The Back Lane Café is a rare bird. A distinctive room that makes an immediate statement about its individuality, but without the aura of self-indulgence that can be part and parcel of restaurants that are so deeply personal – places more about the people who run them, their vision and ego, and less about the guest at the table. In all the years I’ve been studying restaurants, it’s rare to run across that successful balance.
But Back Lane is the product of a seasoned restaurateur. George Monsour left the restaurant business in Ottawa to do other things, live other places. When he returned he could have opened a place that was all about him. And maybe he has. Fortunately for us, what Monsour seems to like to do best is to please and to serve.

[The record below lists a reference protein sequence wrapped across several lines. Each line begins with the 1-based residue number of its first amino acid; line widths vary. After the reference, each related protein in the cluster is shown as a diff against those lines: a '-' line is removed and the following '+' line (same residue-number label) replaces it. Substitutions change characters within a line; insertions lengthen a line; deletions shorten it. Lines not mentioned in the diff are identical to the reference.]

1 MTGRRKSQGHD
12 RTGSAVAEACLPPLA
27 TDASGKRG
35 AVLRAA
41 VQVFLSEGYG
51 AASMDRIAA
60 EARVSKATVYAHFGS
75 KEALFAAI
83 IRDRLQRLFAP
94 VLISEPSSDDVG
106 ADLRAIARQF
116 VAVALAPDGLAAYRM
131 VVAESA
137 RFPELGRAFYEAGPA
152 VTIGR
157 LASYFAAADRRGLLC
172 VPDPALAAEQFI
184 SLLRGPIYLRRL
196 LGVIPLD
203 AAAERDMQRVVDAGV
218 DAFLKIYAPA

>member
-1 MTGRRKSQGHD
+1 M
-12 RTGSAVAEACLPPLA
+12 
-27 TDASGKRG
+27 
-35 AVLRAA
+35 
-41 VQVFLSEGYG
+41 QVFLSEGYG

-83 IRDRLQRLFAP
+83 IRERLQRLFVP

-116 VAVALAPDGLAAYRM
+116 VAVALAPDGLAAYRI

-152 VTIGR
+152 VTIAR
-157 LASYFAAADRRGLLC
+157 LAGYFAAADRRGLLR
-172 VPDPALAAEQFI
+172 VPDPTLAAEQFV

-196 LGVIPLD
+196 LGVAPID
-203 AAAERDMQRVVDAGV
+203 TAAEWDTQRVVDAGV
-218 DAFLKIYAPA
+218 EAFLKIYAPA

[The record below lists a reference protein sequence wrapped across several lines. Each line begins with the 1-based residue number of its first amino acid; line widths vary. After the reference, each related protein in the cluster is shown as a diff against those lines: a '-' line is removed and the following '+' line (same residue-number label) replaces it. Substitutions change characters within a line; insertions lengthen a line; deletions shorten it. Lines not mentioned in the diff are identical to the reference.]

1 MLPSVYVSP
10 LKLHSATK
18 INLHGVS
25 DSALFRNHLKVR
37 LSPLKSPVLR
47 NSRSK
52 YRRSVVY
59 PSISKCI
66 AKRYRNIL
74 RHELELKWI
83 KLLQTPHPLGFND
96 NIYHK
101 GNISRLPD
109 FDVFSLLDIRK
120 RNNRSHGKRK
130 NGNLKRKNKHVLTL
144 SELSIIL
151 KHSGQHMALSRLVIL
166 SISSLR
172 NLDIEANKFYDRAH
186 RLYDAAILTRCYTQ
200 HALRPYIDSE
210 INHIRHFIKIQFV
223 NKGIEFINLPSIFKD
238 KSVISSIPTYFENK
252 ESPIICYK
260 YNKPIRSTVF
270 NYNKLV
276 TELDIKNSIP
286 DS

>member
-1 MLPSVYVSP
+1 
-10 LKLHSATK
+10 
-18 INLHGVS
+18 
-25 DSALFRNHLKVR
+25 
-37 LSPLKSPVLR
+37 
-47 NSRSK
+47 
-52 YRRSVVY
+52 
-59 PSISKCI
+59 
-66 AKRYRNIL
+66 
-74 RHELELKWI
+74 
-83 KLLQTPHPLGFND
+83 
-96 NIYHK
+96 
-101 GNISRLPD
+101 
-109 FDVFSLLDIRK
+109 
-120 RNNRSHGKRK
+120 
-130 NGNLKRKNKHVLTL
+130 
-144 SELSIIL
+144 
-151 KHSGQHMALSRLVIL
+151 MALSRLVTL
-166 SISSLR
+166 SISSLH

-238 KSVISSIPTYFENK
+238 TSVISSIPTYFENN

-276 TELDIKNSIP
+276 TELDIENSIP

The Back Lane space is considered and welcoming. There’s interesting stuff to look at, some well thought through whimsy and quirkiness, all invitingly lit. It’s busy and crowded and it can be loud, and yet it remains thoroughly likeable. Monsour has also hired well. The room is run by nice, smart people who make you feel quite tucked in.
Chef Michael Hay is still fairly new to Back Lane (opening chef was Evan Pritchard ) but he brings experience and talent developed most recently at The Courtyard Restaurant – with some of his time there under superstar chef Marc Lepine.
The dish that stood out was a starter featuring octopus. It takes some effort to tenderize octopus. This one tasted as though it had been done over low coals for a long time. The smoky char intensified the flavour, the crisp tips added pleasing contrast, and the meat itself was soft and moist and effortless. Beneath the fish was a walnut and roasted red pepper puree (called muhamara) deliciously smoky and spicy, drizzled with bittersweet pomegranate molasses. The plate was finished with a panzanella of sorts – a Mediterranean bread salad with grilled tomato and vegetables.